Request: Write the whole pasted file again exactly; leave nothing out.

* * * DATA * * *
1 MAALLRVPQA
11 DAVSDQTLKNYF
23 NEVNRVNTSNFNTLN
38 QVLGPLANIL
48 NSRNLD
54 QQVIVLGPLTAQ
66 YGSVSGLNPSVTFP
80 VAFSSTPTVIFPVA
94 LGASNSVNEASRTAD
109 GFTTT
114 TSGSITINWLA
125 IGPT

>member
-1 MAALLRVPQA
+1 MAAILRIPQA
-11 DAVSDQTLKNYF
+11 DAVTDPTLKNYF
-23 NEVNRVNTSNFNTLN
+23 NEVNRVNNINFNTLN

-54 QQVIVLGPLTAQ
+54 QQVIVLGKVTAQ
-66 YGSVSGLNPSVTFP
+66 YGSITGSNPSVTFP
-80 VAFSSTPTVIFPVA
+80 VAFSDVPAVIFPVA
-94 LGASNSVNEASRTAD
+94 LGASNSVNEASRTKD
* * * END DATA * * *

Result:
1 MAALLRVPQA
11 DAVSDQTLKNYF
23 NEVNRVNTSNFNTLN
38 QVLGPLANIL
48 NSRNLD
54 QQVIVLGPLTAQ
66 YGSVSGLNPSVTFP
80 VAFSSTPTVIFPVA
94 LGASNSVNEASRTAD
109 GFTTT
114 TSGSITINWLA
125 IGPT

>member
-1 MAALLRVPQA
+1 MAAILRIPQA
-11 DAVSDQTLKNYF
+11 DAVTDPTLKNYF
-23 NEVNRVNTSNFNTLN
+23 NEVNRVNNINFNTLN

-54 QQVIVLGPLTAQ
+54 QQVIVLGKVTAQ
-66 YGSVSGLNPSVTFP
+66 YGSITGSNPSVTFP
-80 VAFSSTPTVIFPVA
+80 VAFSDVPAVIFPVA
-94 LGASNSVNEASRTAD
+94 LGASNSVNEASRTKD